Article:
U.S. stock futures ticked higher Wednesday ahead of fresh data assessing recovery in the American services sector and job market.
Continue Reading Below
Futures tied to the S&P 500 gained 0.5%, pointing to a rise in the benchmark index after the New York opening bell. The pan-continental Stoxx Europe 600 advanced 0.8%.
Gold gained 1.5% to $2,050.70 a troy ounce, extending a bull run that has gained momentum during the coronavirus pandemic. This year’s sharp drop in yields on U.S. Treasurys to levels below the expected pace of inflation is making gold, which doesn’t generate an income, more attractive as a store of value. The precious metal, viewed as a haven asset, is also drawing investors concerned that the economic fallout from the pandemic may lead to another rout in stocks.
In bond markets, the yield on the 10-year Treasury ticked up to 0.526%, from 0.514% Tuesday, which was the second-lowest closing level this year. Government bond yields, which move inversely to price, have weakened in recent weeks following guidance from major central banks that interest rates are likely to remain low for an extended period.
Investors will get fresh insights into how employment held up last month in the nonfarm private sector when the ADP National Employment Report is released at 8:15 a.m. ET.
Economists have worried that a rise in U.S. coronavirus infection rates last month could curtail economic recovery as some regions moved to impose local restrictions to curb the number of cases. This week, new coronavirus cases have inched lower, lending to optimism for faster economic recovery.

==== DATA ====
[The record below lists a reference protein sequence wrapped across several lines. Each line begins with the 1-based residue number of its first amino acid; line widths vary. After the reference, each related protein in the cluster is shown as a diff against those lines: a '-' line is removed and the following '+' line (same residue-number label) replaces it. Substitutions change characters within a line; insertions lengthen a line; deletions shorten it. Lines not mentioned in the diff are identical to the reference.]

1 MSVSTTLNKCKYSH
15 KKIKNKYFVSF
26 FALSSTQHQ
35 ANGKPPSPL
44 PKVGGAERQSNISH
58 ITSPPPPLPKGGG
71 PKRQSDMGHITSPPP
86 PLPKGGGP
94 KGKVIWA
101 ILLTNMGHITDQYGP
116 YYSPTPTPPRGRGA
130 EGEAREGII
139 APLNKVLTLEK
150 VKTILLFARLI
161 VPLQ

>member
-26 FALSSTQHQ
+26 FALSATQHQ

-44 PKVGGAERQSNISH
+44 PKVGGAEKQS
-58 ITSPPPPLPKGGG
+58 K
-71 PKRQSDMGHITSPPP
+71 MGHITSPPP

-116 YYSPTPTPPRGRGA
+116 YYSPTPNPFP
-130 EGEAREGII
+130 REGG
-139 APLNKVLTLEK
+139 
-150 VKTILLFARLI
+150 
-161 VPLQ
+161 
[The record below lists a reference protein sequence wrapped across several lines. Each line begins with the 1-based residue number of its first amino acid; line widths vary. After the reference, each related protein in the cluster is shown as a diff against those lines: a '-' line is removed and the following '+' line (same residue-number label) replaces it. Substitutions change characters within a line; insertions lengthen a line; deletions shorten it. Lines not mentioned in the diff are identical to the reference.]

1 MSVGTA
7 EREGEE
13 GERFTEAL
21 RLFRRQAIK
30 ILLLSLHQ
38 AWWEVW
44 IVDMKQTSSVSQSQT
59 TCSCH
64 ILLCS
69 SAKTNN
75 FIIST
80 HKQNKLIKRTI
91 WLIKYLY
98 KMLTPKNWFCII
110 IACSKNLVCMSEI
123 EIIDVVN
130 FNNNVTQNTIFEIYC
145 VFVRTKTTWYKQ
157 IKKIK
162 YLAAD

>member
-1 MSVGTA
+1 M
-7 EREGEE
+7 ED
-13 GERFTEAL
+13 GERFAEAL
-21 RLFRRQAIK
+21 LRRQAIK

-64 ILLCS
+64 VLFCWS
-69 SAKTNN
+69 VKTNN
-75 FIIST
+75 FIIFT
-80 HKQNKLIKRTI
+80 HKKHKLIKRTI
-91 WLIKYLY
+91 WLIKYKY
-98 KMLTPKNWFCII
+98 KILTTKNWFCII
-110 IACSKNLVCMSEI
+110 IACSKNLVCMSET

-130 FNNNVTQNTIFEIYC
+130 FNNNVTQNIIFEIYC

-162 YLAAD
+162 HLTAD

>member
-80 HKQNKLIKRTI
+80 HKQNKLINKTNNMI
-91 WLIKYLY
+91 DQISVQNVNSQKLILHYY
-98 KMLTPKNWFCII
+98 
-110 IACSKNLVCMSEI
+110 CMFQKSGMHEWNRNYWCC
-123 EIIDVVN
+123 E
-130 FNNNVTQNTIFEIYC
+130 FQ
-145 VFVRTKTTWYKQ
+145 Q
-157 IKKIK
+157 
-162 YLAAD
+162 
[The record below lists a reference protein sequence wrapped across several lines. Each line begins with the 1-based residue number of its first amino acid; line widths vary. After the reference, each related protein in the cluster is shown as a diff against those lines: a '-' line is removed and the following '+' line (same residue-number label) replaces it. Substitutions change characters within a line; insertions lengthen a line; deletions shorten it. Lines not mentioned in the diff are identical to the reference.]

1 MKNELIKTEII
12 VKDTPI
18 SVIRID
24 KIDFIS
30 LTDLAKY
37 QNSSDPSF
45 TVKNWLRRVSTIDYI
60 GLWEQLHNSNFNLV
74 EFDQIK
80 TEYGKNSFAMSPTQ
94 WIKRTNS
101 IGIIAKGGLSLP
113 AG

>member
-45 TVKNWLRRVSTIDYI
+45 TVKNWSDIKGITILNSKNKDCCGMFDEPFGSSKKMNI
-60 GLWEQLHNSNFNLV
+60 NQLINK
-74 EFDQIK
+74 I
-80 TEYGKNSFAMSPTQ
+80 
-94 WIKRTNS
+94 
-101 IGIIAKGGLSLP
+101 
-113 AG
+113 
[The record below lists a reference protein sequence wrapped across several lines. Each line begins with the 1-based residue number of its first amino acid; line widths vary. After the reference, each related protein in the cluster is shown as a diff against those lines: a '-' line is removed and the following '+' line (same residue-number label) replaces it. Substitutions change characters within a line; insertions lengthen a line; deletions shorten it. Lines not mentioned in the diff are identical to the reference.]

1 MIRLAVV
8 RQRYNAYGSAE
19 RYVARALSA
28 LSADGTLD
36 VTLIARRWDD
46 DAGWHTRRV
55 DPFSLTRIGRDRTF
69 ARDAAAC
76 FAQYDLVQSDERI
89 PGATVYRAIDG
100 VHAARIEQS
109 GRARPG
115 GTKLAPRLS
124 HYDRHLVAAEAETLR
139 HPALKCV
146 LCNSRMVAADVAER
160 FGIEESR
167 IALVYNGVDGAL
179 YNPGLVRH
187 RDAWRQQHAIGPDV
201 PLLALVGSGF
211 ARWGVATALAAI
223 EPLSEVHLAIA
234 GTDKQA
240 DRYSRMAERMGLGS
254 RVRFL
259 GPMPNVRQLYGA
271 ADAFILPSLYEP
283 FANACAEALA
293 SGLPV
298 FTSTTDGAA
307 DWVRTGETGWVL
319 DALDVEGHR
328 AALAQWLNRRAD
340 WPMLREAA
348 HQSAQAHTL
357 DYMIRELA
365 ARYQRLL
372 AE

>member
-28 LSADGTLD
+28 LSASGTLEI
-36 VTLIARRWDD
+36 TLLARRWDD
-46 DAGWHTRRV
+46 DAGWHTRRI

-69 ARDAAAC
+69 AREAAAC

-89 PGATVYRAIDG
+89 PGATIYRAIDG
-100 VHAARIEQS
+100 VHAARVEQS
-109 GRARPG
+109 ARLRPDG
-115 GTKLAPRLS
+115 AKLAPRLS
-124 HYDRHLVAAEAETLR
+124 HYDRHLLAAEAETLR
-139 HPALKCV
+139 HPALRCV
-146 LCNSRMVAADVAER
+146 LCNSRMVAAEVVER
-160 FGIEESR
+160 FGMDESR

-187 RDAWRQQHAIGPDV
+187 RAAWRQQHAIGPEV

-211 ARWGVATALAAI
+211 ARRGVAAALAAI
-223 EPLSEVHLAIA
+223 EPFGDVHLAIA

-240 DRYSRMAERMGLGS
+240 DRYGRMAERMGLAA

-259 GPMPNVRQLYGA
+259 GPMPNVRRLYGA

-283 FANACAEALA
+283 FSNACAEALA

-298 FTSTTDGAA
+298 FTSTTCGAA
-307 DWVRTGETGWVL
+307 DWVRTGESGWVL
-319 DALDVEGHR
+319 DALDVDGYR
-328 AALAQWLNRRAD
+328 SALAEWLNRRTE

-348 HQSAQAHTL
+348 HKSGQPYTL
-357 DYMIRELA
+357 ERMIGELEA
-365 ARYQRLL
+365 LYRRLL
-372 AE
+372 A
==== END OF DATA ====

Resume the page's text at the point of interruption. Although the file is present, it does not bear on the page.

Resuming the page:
“What we have had so far is where economic activity and infection rates have been decoupled,” said Altaf Kassam, head of investment strategy for State Street Global Advisors in Europe. “Going forward, we are going to have them much more coupled together. Economic activity and infection rates are going to be much more closely linked.”
Data company IHS Markit is also scheduled to release figures showing activity in the services sector for July at 9:45 a.m., and the Institute for Supply Management will release a measure of activity in the U.S. nonmanufacturing sector at 10 a.m.
Investors are also watching negotiations between White House officials and Democrats over a new coronavirus-relief package. While the two have yet to bridge differences in unemployment payments and other aid proposals, Treasury Secretary Steven Mnuchin said they aim to reach a deal by the end of the week, with lawmakers voting on the proposal next week.
Deteriorating relations between Beijing and Washington are also on the radar for markets, and are likely to weigh on investors’ sentiment.
The U.S. and China have agreed to high-level talks on Aug. 15 to assess Beijing’s compliance with the bilateral trade agreement signed early this year, The Wall Street Journal reported late Tuesday. While that meeting will be closely monitored, Health and Human Services Secretary Alex Azar’s decision to visit Taiwan in coming days to discuss the pandemic could become another irritant in the ties with China.
Write to Caitlin Ostroff at firstname.lastname@example.org